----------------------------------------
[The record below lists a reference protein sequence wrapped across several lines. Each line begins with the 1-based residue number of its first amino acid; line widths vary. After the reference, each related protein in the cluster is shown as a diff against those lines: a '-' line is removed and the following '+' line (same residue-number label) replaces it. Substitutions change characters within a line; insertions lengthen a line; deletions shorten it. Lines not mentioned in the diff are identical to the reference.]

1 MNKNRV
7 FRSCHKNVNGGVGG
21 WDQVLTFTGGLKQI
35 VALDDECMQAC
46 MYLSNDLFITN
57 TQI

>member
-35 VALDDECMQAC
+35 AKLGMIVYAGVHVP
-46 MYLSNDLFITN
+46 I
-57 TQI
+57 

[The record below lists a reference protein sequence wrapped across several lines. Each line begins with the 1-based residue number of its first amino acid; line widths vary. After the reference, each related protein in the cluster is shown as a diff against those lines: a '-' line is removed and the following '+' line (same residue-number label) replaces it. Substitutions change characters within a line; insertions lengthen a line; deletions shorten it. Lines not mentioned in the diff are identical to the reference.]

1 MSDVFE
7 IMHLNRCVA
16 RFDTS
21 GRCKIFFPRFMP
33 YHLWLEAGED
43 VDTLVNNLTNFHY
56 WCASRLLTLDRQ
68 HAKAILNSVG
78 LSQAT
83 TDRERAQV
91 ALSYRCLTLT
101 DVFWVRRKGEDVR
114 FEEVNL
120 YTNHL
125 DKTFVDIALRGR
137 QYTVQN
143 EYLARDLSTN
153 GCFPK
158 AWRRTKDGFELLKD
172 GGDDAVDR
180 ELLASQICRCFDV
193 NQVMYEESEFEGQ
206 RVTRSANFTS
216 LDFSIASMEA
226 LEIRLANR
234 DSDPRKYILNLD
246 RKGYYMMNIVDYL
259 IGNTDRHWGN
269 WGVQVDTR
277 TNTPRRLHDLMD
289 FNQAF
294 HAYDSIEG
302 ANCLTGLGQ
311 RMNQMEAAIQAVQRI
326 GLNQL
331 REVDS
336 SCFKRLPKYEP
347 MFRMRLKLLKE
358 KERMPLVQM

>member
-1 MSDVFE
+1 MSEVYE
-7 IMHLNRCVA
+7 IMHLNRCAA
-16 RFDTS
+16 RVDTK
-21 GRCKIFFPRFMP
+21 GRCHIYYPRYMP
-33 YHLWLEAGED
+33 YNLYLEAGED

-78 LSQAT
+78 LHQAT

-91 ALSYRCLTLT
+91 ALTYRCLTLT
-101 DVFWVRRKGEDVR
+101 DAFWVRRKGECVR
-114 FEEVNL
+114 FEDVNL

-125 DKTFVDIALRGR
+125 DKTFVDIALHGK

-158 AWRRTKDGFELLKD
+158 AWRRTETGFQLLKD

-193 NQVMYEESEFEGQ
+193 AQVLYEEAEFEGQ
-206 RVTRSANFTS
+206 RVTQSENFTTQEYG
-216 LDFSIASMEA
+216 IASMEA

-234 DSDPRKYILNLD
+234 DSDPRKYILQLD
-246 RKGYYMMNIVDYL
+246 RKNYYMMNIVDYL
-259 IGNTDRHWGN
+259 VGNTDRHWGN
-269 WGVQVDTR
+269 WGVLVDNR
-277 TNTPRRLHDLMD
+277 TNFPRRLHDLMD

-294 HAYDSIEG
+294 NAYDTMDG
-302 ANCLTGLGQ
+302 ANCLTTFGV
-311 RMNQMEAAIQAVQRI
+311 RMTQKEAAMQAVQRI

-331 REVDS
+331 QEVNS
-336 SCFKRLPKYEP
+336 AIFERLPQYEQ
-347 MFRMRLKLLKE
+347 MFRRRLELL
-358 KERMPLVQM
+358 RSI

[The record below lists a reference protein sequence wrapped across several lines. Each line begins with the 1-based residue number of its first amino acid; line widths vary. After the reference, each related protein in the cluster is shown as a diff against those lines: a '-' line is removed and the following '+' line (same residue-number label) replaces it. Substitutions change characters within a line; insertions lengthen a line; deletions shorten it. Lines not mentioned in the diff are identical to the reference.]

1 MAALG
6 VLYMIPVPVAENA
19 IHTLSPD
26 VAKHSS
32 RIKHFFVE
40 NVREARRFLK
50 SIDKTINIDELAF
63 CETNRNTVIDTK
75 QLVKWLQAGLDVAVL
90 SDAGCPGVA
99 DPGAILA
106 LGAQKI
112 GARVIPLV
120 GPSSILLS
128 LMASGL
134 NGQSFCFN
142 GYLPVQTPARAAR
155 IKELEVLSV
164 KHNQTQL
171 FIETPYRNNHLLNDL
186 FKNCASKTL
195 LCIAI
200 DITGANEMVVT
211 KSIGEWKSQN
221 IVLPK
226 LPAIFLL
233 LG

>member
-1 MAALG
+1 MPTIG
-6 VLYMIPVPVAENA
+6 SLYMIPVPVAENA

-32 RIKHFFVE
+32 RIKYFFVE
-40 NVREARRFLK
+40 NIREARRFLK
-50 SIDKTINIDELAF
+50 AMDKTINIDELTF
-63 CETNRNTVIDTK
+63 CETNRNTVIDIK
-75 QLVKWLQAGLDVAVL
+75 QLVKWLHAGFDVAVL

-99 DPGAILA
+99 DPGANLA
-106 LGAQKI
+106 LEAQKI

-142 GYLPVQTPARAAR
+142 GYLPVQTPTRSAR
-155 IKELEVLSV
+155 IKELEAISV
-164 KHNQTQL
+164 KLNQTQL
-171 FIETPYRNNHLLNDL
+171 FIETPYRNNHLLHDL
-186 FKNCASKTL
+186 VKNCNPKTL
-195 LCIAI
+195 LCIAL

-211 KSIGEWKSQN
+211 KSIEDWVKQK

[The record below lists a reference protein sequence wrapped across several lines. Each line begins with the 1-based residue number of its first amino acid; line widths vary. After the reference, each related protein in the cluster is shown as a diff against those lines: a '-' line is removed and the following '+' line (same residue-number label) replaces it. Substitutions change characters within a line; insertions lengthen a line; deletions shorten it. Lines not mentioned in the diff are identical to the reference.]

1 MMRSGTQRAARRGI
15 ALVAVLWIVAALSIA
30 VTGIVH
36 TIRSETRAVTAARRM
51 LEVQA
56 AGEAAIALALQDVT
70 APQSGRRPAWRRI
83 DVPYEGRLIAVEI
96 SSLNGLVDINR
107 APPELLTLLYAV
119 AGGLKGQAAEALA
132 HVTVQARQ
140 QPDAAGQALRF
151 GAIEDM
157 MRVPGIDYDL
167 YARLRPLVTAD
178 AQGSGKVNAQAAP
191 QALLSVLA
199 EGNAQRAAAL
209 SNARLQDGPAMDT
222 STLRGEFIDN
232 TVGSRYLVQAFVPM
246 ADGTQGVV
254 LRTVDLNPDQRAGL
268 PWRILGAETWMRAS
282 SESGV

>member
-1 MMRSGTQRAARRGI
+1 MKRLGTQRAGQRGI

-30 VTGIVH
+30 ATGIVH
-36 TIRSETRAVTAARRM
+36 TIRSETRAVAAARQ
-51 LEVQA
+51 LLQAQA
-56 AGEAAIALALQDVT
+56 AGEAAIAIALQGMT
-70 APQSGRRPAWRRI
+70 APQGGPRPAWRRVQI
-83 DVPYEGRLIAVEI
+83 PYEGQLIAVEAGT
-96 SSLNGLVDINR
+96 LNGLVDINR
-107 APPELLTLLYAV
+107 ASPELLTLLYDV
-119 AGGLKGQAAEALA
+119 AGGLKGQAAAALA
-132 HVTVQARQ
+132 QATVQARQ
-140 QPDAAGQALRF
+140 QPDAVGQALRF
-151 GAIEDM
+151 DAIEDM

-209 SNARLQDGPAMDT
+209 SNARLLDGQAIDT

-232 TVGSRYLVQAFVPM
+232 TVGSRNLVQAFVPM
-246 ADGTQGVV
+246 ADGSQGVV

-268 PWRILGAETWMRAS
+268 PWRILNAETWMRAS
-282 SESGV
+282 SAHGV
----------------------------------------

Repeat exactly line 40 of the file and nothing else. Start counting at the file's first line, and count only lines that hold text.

226 LEIRLANR